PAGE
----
I used to write for a Riot Grrrl zine. My entries were always, always about self love. Now I perform and teach burlesque. To me, it’s the same thing – reaching a group of people who are searching for answers and permission to just be themselves. To take ahold of the beauty that is yourself and not what someone has told you to be. The first burlesque show I ever saw widened my perspective and peripheral vision all at once. This is what I had been searching for. I had not yet became the stripper I had told my mother I wanted to be, but I was close.
The burlesque performer took the stage and was dazzling. Her costume, the dance moves, the energy. Her body was, like mine, imperfect. But what resonated most was her presence. Her absolute desire to be right where she was. She was making art and she was inviting us along for the ride. No preconceived notions about how she is “supposed” to look or act. It was all her from start to finish. Magical. I wanted to be part of this world. I had a lot to give on the subject; I had been waiting since I was 8…
I did not start calling myself an artist until I had been doing burlesque for about four years, and teaching for two. Like any art form, it takes a while for it to incorporate itself into your veins, into your soul. Burlesque being an unconventional art form, it was hard for me to put it into context.
“I’m an artist.” “What do you do?” “Paint.” — Easy.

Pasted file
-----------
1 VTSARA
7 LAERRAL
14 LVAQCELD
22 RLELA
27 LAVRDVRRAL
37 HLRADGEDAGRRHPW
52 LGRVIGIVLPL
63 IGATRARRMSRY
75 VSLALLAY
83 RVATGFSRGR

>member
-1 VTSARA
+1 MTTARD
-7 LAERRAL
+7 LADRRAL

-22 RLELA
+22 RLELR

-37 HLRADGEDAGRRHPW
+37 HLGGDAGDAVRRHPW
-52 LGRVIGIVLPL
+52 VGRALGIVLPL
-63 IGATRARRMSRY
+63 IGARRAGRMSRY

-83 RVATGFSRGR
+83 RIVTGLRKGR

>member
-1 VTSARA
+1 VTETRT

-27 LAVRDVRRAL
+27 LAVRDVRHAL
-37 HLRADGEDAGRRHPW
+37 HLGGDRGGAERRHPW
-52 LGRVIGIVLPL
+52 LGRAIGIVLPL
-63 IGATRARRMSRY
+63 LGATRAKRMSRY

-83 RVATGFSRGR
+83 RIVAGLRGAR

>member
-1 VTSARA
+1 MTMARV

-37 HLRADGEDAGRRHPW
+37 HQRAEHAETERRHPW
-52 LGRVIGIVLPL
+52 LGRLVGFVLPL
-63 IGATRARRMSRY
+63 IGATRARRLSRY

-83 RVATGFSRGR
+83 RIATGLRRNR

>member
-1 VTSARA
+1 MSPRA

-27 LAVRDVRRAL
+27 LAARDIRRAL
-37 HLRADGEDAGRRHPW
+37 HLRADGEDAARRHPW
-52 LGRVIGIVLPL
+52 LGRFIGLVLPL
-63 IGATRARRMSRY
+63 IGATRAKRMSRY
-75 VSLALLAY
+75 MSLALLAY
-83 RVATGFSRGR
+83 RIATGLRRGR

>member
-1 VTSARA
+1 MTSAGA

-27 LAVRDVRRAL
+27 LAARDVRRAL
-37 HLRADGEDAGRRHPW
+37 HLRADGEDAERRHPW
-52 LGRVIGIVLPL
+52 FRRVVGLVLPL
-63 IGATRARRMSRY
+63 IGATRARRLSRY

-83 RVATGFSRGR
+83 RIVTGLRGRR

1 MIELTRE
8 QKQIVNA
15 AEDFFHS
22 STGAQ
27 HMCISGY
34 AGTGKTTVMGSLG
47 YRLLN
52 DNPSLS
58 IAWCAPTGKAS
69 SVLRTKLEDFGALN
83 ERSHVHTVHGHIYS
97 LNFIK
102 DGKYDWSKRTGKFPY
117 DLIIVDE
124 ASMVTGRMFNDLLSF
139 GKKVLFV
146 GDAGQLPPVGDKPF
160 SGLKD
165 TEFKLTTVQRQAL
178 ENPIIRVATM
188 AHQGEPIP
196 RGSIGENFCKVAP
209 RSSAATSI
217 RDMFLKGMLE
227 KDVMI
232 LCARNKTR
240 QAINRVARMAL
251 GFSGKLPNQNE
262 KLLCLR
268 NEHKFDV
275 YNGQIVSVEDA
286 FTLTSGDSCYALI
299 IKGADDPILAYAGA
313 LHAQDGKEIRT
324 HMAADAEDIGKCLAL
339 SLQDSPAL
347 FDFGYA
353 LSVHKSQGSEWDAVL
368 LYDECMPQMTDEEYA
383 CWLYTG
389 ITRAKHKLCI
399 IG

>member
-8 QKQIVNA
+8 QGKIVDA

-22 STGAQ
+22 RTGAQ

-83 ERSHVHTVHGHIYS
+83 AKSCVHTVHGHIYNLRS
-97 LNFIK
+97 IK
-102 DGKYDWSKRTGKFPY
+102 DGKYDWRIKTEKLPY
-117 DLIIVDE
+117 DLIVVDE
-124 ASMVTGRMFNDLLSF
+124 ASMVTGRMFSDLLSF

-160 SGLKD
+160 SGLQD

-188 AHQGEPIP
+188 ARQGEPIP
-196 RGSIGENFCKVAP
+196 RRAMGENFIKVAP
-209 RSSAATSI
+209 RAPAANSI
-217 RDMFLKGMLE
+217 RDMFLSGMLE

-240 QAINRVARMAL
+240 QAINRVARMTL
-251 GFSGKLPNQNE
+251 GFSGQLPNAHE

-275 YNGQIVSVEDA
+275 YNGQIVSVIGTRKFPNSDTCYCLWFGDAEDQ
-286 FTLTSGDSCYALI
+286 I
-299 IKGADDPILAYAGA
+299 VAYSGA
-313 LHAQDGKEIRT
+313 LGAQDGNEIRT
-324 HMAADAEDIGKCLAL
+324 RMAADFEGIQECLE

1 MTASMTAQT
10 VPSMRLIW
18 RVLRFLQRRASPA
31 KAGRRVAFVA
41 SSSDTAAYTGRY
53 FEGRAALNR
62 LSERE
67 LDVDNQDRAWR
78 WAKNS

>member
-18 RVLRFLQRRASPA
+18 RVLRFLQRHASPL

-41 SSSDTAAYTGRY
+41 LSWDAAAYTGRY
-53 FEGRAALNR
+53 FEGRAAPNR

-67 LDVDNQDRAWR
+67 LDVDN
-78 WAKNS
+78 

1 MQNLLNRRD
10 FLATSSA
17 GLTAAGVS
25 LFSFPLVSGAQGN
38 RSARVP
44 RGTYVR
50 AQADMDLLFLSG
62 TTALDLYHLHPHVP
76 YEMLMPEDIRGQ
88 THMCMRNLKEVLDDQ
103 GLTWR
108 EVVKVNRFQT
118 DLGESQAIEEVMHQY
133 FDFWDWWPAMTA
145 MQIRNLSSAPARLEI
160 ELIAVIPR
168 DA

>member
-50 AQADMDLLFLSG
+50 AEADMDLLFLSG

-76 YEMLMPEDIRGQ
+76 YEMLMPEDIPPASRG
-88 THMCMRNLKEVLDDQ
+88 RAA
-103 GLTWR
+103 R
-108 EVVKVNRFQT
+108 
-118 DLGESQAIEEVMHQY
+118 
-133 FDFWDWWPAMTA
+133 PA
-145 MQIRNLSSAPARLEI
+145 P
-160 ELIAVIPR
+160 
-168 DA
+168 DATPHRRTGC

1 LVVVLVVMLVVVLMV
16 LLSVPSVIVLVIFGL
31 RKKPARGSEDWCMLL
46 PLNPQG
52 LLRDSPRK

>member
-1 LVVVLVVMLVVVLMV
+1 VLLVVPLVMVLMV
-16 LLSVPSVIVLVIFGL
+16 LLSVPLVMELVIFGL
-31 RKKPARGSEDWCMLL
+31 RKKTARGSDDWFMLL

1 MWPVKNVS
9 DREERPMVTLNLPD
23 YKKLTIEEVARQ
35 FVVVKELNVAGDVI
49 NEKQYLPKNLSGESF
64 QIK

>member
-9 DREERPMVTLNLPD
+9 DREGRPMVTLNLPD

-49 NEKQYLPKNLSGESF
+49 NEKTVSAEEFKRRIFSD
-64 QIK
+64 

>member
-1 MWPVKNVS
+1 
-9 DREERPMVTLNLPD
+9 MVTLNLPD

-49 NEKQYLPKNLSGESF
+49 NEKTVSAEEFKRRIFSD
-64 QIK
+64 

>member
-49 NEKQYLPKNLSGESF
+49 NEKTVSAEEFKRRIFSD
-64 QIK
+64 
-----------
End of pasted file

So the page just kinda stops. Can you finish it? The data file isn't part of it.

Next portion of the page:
“I’m an artist.” “What do you do?” “Strip.” — Complex.
I was also in the space of – how am I allowed to call myself an artist? This is just what I do, what I love. But something changed the day I allowed myself to call what I do art. To give it value. To value myself all over again. A different kind of vibration travels through me now. After letting that in, I got to speak with the same kind of power I gave to other people when discussing their achievements, their art, their passion, their triumphs.
Six years later, the value of what I have gotten from my never-ending journey into burlesque is quite phenomenal. For myself and for others. The lessons I have learned and struggles (so many struggles) I have faced to be able to unleash what I do are so very valid. Now, I get to teach and work with women on the same path as me. Stripping away layers of our hearts, souls, and clothing all at once, to lay it all on the floor.
We stand naked and exposed on that stage with such immense personal power for all to see. To invite and invoke others to do the same. You do not have to strip physically to peel back layers of yourself, but what we offer is an insight to how it might be connected.
This is my art, this is my power, this is my passion.
Lola Frost is an internationally award-winning and headlining burlesque artist. As Vancouver’s Rock’N’Roll Flapper, Lola is best known for combining her anachronistic styles of vintage and modern – a true 1920’s starlet with a kiss of Ramones grit. Performer, teacher, writer and art model, she is co-director of the Vancouver Burlesque Centre and integral member of Sweet Soul Burlesque.
This was first published as a blog post on Lola Frost’s website.